The opposition parties are threatening to oust the PDP from power in 2023. What’s your reaction to that?
Anybody can say anything, comments are free and talk is cheap. They can say they want to take over, but they lack the capacity to do so because Abia is a PDP state. How can they take over a position that is not vacant? It is a tall dream. PDP is Abia, Abia is PDP. The opposition parties lack what it takes to defeat the PDP in Abia. There is no cause for alarm, the PDP is in control. Are you not seeing that members of the APC and the APGA are decamping to the PDP daily? You saw what happened in Umuahia South, it was like a tsunami where over 2,000 APC members joined our great party. In Aba, you can see that the people are happy with the governor; you see the huge crowd always around and hailing us when Gov. Ikpeazu visits to inspect or commission roads. The support base of the opposition parties is only in the media. However, we are not talking about 2023 because we are focused and won’t allow ourselves to be distracted. When the time comes, you will appreciate the fact that the opposition parties are nowhere in Abia State.
The government recently inaugurated a committee on youths. What is the government’s strategy to tackle youth restiveness?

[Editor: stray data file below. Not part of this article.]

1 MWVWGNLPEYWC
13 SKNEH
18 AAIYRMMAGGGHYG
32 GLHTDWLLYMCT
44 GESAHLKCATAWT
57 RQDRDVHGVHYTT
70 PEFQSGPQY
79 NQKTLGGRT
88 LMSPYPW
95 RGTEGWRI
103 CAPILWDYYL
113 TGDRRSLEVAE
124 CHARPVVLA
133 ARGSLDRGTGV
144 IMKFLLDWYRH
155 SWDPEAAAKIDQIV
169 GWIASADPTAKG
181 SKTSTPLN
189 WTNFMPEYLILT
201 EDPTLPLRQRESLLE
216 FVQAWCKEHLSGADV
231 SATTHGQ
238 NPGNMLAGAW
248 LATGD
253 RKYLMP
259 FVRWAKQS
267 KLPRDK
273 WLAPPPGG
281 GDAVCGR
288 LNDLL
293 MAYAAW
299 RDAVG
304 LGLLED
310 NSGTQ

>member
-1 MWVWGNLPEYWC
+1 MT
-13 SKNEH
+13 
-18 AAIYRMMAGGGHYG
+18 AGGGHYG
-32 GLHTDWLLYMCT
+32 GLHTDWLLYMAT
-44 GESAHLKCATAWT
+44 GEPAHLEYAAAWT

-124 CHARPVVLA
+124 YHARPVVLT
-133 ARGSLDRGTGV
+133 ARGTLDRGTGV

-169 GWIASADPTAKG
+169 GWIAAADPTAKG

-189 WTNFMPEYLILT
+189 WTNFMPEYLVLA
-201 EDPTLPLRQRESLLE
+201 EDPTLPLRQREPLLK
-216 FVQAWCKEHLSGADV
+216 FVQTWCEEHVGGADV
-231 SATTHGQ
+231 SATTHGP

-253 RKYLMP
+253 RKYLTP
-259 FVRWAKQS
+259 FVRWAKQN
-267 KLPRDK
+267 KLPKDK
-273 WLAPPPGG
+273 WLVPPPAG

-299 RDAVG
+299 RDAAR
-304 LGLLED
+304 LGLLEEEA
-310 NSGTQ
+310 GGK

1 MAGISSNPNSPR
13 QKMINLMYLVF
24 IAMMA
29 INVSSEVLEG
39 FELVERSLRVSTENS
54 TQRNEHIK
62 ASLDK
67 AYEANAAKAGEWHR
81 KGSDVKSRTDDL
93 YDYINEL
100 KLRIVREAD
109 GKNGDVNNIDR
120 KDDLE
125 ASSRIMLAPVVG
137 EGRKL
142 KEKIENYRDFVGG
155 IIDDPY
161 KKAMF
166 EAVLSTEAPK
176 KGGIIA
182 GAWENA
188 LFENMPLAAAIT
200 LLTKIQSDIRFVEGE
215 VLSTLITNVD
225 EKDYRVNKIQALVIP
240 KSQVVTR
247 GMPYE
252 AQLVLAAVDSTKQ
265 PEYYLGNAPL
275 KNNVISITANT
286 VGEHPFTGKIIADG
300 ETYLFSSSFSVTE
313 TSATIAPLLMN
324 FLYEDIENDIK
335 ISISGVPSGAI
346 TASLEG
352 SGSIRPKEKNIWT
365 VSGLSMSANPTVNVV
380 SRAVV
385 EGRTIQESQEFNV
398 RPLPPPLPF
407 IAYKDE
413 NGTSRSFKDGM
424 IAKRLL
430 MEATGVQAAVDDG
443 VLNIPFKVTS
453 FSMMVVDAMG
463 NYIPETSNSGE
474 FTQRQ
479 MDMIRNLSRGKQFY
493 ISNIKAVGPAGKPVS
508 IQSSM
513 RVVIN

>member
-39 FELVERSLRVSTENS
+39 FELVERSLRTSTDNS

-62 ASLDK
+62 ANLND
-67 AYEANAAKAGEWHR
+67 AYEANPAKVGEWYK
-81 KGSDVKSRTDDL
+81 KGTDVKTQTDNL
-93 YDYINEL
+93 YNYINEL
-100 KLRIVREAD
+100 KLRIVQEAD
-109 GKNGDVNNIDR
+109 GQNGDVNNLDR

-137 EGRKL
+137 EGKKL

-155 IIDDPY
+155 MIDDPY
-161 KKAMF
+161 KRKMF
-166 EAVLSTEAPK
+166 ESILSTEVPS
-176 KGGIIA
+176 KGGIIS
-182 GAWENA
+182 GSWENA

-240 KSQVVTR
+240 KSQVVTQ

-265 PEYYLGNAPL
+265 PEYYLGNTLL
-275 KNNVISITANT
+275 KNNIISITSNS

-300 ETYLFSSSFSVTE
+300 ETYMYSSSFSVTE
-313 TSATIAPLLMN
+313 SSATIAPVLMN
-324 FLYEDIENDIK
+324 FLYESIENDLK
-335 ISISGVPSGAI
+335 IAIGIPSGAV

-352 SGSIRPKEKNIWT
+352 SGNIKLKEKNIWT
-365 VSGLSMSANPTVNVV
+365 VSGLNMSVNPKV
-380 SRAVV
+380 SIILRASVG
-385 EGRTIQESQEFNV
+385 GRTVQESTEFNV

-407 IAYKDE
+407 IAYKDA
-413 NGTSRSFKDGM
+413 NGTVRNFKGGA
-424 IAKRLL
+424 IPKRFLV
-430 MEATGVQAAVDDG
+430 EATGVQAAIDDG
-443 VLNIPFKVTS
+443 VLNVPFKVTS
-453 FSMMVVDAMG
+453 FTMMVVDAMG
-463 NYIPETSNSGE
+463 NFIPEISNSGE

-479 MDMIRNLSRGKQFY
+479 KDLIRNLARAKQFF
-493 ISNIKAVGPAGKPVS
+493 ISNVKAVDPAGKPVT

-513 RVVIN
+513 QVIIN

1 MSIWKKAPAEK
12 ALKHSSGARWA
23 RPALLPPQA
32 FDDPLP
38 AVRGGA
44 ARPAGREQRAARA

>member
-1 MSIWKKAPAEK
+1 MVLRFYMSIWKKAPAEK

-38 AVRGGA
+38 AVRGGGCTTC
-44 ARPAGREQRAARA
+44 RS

All we need to do is to engage the youths. Let them be part of decision making and governance, creating jobs for them and helping them to acquire skills. We inaugurated a team of youths. The essence is for them to sit back, brainstorm and come up with ideas. This will enable them to meet with the state government and say what they think can be done. Perhaps, there are issues that the government is not aware of, which the youths may know. The federal and state governments have done a lot in tackling the problem of youth development. More discussions and actions are still ongoing. Some of the causes of this restiveness are that the youths feel that they don’t understand what is going on in the government. You bring them into governance; appoint them as Commissioners and SSAs, so that they can be able to know what is going on. In Abia, this is why Gov. Ikpeazu conducted local government elections to give opportunity to youths to be involved in governance as chairmen and councilors. The governor also introduced the Education for Employment (E4E) to help youths acquire skills. You see youths who have acquired certificates that aren’t relevant to industrial needs. This is why we have reintroduced technical colleges in the three senatorial zones of the state to boost skill acquisition.